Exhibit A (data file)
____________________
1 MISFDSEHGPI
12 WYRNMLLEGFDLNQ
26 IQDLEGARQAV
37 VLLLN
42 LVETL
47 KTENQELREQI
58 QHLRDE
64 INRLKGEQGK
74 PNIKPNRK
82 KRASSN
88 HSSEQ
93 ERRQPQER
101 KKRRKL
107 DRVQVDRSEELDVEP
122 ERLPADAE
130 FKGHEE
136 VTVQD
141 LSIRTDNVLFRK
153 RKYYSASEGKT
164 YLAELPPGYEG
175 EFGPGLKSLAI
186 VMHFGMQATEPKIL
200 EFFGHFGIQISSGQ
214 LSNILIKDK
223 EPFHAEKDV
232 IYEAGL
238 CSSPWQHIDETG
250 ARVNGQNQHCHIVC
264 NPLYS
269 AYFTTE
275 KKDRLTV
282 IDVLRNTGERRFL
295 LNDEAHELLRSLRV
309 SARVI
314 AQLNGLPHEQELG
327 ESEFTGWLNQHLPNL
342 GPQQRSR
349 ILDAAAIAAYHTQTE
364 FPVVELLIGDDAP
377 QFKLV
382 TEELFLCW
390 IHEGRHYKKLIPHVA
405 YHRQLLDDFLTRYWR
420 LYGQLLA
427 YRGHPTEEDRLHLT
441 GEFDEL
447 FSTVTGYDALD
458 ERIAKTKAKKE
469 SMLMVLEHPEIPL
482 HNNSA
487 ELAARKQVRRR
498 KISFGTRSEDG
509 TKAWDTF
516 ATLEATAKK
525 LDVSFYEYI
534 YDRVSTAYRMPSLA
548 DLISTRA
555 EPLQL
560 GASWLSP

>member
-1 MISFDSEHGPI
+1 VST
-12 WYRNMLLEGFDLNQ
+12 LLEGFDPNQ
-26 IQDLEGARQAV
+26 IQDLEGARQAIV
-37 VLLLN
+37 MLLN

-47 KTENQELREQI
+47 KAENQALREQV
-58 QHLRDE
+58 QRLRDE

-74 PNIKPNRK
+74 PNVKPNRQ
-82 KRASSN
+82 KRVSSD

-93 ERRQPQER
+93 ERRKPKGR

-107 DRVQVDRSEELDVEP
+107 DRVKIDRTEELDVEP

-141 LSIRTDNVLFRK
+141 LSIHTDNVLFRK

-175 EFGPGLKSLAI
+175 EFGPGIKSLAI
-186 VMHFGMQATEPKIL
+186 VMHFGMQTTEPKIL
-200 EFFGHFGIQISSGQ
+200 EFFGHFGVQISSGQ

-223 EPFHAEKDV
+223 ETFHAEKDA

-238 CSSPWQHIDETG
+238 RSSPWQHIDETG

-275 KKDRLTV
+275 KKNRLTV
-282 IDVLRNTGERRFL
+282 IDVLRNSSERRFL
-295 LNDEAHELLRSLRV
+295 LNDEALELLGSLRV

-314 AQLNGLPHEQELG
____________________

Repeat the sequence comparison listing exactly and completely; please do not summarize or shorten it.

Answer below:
1 MISFDSEHGPI
12 WYRNMLLEGFDLNQ
26 IQDLEGARQAV
37 VLLLN
42 LVETL
47 KTENQELREQI
58 QHLRDE
64 INRLKGEQGK
74 PNIKPNRK
82 KRASSN
88 HSSEQ
93 ERRQPQER
101 KKRRKL
107 DRVQVDRSEELDVEP
122 ERLPADAE
130 FKGHEE
136 VTVQD
141 LSIRTDNVLFRK
153 RKYYSASEGKT
164 YLAELPPGYEG
175 EFGPGLKSLAI
186 VMHFGMQATEPKIL
200 EFFGHFGIQISSGQ
214 LSNILIKDK
223 EPFHAEKDV
232 IYEAGL
238 CSSPWQHIDETG
250 ARVNGQNQHCHIVC
264 NPLYS
269 AYFTTE
275 KKDRLTV
282 IDVLRNTGERRFL
295 LNDEAHELLRSLRV
309 SARVI
314 AQLNGLPHEQELG
327 ESEFTGWLNQHLPNL
342 GPQQRSR
349 ILDAAAIAAYHTQTE
364 FPVVELLIGDDAP
377 QFKLV
382 TEELFLCW
390 IHEGRHYKKLIPHVA
405 YHRQLLDDFLTRYWR
420 LYGQLLA
427 YRGHPTEEDRLHLT
441 GEFDEL
447 FSTVTGYDALD
458 ERIAKTKAKKE
469 SMLMVLEHPEIPL
482 HNNSA
487 ELAARKQVRRR
498 KISFGTRSEDG
509 TKAWDTF
516 ATLEATAKK
525 LDVSFYEYI
534 YDRVSTAYRMPSLA
548 DLISTRA
555 EPLQL
560 GASWLSP

>member
-1 MISFDSEHGPI
+1 VST
-12 WYRNMLLEGFDLNQ
+12 LLEGFDPNQ
-26 IQDLEGARQAV
+26 IQDLEGARQAIV
-37 VLLLN
+37 MLLN

-47 KTENQELREQI
+47 KAENQALREQV
-58 QHLRDE
+58 QRLRDE

-74 PNIKPNRK
+74 PNVKPNRQ
-82 KRASSN
+82 KRVSSD

-93 ERRQPQER
+93 ERRKPKGR

-107 DRVQVDRSEELDVEP
+107 DRVKIDRTEELDVEP

-141 LSIRTDNVLFRK
+141 LSIHTDNVLFRK

-175 EFGPGLKSLAI
+175 EFGPGIKSLAI
-186 VMHFGMQATEPKIL
+186 VMHFGMQTTEPKIL
-200 EFFGHFGIQISSGQ
+200 EFFGHFGVQISSGQ

-223 EPFHAEKDV
+223 ETFHAEKDA

-238 CSSPWQHIDETG
+238 RSSPWQHIDETG

-275 KKDRLTV
+275 KKNRLTV
-282 IDVLRNTGERRFL
+282 IDVLRNSSERRFL
-295 LNDEAHELLRSLRV
+295 LNDEALELLGSLRV

-314 AQLNGLPHEQELG